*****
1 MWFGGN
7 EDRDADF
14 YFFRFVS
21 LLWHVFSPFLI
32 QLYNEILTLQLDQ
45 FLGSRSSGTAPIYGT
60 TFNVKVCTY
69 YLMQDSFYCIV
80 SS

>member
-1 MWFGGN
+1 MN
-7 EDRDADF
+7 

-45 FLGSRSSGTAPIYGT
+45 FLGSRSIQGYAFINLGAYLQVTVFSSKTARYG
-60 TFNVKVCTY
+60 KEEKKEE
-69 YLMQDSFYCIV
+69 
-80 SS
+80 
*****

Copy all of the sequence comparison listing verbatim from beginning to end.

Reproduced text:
1 MWFGGN
7 EDRDADF
14 YFFRFVS
21 LLWHVFSPFLI
32 QLYNEILTLQLDQ
45 FLGSRSSGTAPIYGT
60 TFNVKVCTY
69 YLMQDSFYCIV
80 SS

>member
-1 MWFGGN
+1 MN
-7 EDRDADF
+7 

-45 FLGSRSSGTAPIYGT
+45 FLGSRSIQGYAFINLGAYLQVTVFSSKTARYG
-60 TFNVKVCTY
+60 KEEKKEE
-69 YLMQDSFYCIV
+69 
-80 SS
+80 